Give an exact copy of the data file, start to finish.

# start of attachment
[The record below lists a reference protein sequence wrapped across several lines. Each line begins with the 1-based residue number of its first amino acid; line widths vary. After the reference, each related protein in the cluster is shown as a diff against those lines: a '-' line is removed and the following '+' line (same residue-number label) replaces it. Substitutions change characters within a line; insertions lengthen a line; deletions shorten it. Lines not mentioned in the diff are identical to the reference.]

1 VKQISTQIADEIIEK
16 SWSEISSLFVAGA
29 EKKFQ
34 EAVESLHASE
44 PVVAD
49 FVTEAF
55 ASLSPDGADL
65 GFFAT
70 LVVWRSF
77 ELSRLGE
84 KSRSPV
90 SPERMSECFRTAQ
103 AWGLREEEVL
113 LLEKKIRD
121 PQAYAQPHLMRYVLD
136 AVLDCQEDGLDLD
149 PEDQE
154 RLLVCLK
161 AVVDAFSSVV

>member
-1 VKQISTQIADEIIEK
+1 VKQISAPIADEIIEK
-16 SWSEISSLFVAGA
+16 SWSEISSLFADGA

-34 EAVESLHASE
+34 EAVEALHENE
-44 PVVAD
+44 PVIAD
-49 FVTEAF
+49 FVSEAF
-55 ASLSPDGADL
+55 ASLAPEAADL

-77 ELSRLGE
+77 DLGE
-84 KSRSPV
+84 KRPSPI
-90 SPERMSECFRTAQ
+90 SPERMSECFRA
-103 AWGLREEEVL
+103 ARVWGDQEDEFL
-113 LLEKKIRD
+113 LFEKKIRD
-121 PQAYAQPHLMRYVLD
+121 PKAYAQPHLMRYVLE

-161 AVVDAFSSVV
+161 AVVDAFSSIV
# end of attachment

[The record below lists a reference protein sequence wrapped across several lines. Each line begins with the 1-based residue number of its first amino acid; line widths vary. After the reference, each related protein in the cluster is shown as a diff against those lines: a '-' line is removed and the following '+' line (same residue-number label) replaces it. Substitutions change characters within a line; insertions lengthen a line; deletions shorten it. Lines not mentioned in the diff are identical to the reference.]

1 VKQISTQIADEIIEK
16 SWSEISSLFVAGA
29 EKKFQ
34 EAVESLHASE
44 PVVAD
49 FVTEAF
55 ASLSPDGADL
65 GFFAT
70 LVVWRSF
77 ELSRLGE
84 KSRSPV
90 SPERMSECFRTAQ
103 AWGLREEEVL
113 LLEKKIRD
121 PQAYAQPHLMRYVLD
136 AVLDCQEDGLDLD
149 PEDQE
154 RLLVCLK
161 AVVDAFSSVV

>member
-1 VKQISTQIADEIIEK
+1 VKQISAPIADEIIEK
-16 SWSEISSLFVAGA
+16 SWSEISSLFADGA

-34 EAVESLHASE
+34 EAVEALHENE
-44 PVVAD
+44 PVIAD
-49 FVTEAF
+49 FVSEAF
-55 ASLSPDGADL
+55 ASLAPEAADL

-77 ELSRLGE
+77 DLGE
-84 KSRSPV
+84 KRPSPI
-90 SPERMSECFRTAQ
+90 SPERMSECFRA
-103 AWGLREEEVL
+103 ARVWGDQEDEFL
-113 LLEKKIRD
+113 LFEKKIRD
-121 PQAYAQPHLMRYVLD
+121 PKAYAQPHLMRYVLE

-161 AVVDAFSSVV
+161 AVVDAFSSIV